Venue Review: Sushi Gami
In one corner of the red and black lacquered bento box sits a spicy tuna roll – or half a roll, to be precise, as there are only four pieces. The number is understandable, given that sushi is just one of four components in a lunchtime bento offering that, depending on options, ranges from $10.95 to $14.25. The roll is well-formed, too, though the texture of the tuna, minced to a near-paste consistency, comes as a bit of a surprise.
Turns out it’s the least surprising thing in the box. Nestled in the other compartments, like edible panes in a stained glass window, are a red Thai shrimp curry, Korean kimchi and – are you ready? – french fries.
Alternatively, you could opt for, say, beef teriyaki, fried rice, a mixed-greens salad and a California roll. Or salmon in basil sauce, potstickers, an eel roll and sweet potato fries.
You get the idea. There are as many ways to mix and match your way to a meal as there are ways to fold a flat sheet of paper into the fanciful forms that are the inspiration for Sushi Gami’s name. And for all its possibilities, bento is just part of a multifaceted menu billed as “Asian-American fusion.”
Top billing is given to sushi and burgers – an unlikely combination, it seems, until you realize that you’re looking at a twin bill that enfolds two of America’s most popular foods into a single menu. A novel marketing plan, to be sure, and a clever one.
But as anyone who has tried to make an origami crane knows, putting a plan into effect takes practice.
The good news is that, when it comes to sushi, owner/sushi chef Walter Xu has had plenty of practice. Born in a Chinese town with a sizable Japanese population, Xu worked most recently in New York (notably at Kanoyama, which earned a favorable review in the New York Times) before coming to Raleigh to open Sushi Gami in Cameron Village last October.
Xu’s experience shows in an extensive offering of traditional sushi and inventive specialty rolls that, with few exceptions, is characterized by fresh fish and expert knife work.
The most egregious exception I encountered came, unfortunately, at a high price: $9.95 for four anemic, fishy-tasting pieces of toro sashimi. The tuna belly was all the more disappointing in light of the fact that toro, among the most prized of sushi cuts, was featured on the specials board over the sushi bar.
I’m inclined to chalk the toro up as an anomaly, though, given the quality of the other sushi I’ve gotten here. Anago (seldom-seen saltwater cousin of the familiar freshwater eel, unagi), listed on the same board that night, was first-rate.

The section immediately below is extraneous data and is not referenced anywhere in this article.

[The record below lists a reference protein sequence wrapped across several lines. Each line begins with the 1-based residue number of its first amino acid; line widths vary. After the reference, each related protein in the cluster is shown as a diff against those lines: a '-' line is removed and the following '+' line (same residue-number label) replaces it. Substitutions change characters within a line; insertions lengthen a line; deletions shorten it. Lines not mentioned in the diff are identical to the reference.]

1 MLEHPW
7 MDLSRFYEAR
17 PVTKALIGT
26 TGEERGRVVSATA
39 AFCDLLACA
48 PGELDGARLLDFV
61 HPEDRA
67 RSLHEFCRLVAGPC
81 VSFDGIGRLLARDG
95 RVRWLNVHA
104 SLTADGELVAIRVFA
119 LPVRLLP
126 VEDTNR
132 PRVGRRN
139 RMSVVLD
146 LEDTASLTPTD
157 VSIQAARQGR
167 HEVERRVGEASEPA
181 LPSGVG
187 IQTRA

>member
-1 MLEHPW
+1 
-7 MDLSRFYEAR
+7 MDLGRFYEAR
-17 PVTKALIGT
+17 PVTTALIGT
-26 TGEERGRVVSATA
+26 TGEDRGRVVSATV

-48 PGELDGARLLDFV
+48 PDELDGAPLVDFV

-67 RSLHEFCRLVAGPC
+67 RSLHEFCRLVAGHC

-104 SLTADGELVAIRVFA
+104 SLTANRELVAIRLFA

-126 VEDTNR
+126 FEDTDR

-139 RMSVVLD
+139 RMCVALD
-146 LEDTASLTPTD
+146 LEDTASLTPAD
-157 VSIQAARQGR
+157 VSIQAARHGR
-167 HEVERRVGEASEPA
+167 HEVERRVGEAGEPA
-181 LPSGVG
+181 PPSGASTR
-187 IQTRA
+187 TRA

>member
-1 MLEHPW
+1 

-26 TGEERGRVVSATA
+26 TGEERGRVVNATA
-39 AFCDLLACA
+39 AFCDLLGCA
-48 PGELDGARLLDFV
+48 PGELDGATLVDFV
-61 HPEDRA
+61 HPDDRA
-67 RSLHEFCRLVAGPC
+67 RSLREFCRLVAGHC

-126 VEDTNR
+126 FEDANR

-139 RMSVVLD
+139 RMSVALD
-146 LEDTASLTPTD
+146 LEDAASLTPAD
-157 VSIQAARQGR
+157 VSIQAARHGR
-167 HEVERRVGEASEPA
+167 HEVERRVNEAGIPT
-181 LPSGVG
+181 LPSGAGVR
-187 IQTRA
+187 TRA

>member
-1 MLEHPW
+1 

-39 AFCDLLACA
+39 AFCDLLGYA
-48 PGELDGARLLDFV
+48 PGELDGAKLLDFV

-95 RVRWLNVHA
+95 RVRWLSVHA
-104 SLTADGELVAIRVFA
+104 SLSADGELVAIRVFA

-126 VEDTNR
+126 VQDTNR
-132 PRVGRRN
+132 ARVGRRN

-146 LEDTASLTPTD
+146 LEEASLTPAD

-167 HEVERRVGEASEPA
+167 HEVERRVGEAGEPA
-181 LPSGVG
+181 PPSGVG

Don’t confuse Sushi Gami’s specialty rolls, which are available at two for $19.95, including your choice of miso soup or house salad with ginger dressing – with the ubiquitous BOGO sushi. These don’t pad their way to low price with a lot of rice.
Yellowtail jalapeño, one of the sushi bar’s contributions to the appetizer list, serves up ivory ribbons of barely seared fish, pale green rings of pepper and scarlet dots of Sriracha in a pinwheel pattern framed in a shimmering puddle of ponzu. It’s as vibrant on the palate as it is on the plate.
Seafood kakiage – nuggets of fish and shellfish fried in a tempura batter thinned to translucent delicacy with mirin – is another winning starter from the kitchen. So is the “inside out” wonton dip, a whimsical and shareable deconstruction of crab rangoon.
If you’re not in the mood for sushi, the kitchen has got you covered with a handful of serviceable variations on the Japanese noodle, noodle soup and stir-fried rice themes.
I’d steer clear of the burgers, though, unless you like them cooked medium-well, because that’s the only way they cook them. And be advised that “medium-well” means that you’ll get a thick, half-pound disk of beef cooked to a dry, rubbery fare-thee-well.
Sound good? Then you’ll have your pick of variations on the theme, from classic cheddar cheeseburger to Sriracha Gotcha. There are even a few East-West mashups like the Marco Polo: an open-faced burger with sashimi salmon, avocado slices, lettuce and Gami sauce (think sweet Thai chile sauce meets Thousand Island dressing) on the side. Pile everything on for a truly offbeat burger experience, or enjoy the sashimi on its own.
Either way, the pairing of raw fish and medium-well burger strikes me as supremely ironic, especially in light of the change in North Carolina law last year allowing restaurants to cook burgers to any temperature, as long as the menu includes a standard disclaimer.
When I brought the matter up with operations manager Steven Richard, he confirmed that I’m far from alone in my opinion. A new menu, due out in six weeks or so, will include the disclaimer.
Until then, I’ve got a simple origami solution: Fold the current menu (figuratively speaking, of course) so that you can’t see the burgers.